By Bette Bussel
Special to the Observer
Children are spending far fewer hours in the out-of-doors than their parents and grandparents once did. Time outdoors during the school year happens in parks and playgrounds, in organized sports or as part of the curriculum. But, many children are kept too busy to “go out to play.” For others, it’s simply not safe or possible to play outside alone or with a group of other children.
Day and overnight summer camp experiences provide the ultimate in being “out to play.” At summer camp, children are outside. They stay outside, coming inside for certain activities and to eat and sleep (but not always!). Moments spent outside at camp often outnumber the minutes spent inside.
Camps connect campers to the natural world. At camp, the out-of-doors is the classroom, one without walls. Being surrounded by nature is an important sensory experience that sets the stage for learning, Camps specialize in helping children learn how to learn, work and play outside and how they fit into the ecosystem.
The research is in – connecting with nature is essential. Time spent in nature is proven to benefit mood, focus and outlook. In a day and age when pediatricians are writing prescriptions for their patients to visit parks and playgrounds regularly, imagine how beneficial the dosage of an entire session of camp can be.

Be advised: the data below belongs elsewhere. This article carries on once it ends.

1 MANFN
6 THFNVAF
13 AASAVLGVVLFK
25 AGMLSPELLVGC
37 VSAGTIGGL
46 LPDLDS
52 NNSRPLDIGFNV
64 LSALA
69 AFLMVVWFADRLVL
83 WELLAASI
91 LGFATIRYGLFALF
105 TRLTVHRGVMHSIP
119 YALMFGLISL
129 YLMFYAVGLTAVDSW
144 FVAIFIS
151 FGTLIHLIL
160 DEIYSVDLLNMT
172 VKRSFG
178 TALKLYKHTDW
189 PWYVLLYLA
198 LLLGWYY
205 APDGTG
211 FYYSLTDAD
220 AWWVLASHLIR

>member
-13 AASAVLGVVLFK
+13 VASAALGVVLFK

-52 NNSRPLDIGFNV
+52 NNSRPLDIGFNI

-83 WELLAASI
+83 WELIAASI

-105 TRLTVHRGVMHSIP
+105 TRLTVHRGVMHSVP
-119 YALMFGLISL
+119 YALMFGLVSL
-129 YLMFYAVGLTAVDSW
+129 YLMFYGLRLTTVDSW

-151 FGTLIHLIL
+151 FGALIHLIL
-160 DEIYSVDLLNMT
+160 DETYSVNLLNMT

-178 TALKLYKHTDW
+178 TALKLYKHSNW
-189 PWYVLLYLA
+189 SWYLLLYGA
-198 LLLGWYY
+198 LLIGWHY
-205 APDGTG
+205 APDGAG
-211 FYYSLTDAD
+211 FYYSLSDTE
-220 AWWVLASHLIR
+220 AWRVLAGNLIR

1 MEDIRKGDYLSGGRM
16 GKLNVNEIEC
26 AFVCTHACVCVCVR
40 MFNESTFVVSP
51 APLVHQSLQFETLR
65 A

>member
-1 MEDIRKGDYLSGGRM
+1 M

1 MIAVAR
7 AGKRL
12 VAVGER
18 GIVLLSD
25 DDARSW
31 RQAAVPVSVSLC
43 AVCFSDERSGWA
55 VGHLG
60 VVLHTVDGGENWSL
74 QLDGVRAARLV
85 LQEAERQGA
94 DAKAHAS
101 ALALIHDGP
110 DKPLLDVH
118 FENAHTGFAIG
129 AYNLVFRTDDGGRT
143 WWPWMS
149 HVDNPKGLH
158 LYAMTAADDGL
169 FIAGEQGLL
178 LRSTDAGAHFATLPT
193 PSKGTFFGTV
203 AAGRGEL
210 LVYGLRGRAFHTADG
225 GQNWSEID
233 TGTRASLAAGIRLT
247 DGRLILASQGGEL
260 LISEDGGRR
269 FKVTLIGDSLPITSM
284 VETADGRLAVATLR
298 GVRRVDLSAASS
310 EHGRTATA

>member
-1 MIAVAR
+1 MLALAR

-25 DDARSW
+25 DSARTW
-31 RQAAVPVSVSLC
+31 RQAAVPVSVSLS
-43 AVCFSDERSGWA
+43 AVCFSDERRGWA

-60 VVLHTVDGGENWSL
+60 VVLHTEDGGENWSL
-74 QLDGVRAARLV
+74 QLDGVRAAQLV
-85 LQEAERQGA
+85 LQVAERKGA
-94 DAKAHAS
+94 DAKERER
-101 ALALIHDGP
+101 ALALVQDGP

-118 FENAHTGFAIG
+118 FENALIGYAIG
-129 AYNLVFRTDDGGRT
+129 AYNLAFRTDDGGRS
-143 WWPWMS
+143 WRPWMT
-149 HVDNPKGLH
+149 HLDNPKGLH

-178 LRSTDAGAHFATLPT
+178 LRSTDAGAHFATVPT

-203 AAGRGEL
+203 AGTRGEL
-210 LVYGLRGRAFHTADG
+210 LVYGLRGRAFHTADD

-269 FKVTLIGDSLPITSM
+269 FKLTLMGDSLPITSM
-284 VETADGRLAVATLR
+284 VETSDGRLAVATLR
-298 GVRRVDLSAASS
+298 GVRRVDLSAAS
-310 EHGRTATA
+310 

Camps ignite interest in science in fun ways. All kinds of science takes place. Campers can explore and learn environmental, biological and earth science, among others, and begin to see themselves as future scientists. Whether they are harvesting garden vegetables, understanding sunrises, sunsets and the magical night sky, or discovering animals, fish and birds in their natural habitats, campers experience science in a real way.
Playing outside is an important part of camp, whether that’s elbow tag after dinner, singing before a meal on the porch of the dining hall, or a spontaneous game of hide and seek. Formal learning happens outside too: zip-lining off a ropes course, learning to waterski or ride a horse, swimming lessons, lacrosse and other field games, tie-dying or cooking over a fire and much, much more.
By offering children a perfect setting in which to be out to play, stellar things to do in the out-of -doors and experienced adults who teach, role model, and marvel at the wonders of nature, day and overnight camps provide the unique and intentional combination of opportunities that connect with nature and with people. This makes the camp environment one that every child should experience in some way.
Bette Bussel is the Executive Director of the American Camp Association, New England chapter. For more camp information and resources visit, acanewengland.org or call (781) 541-6080.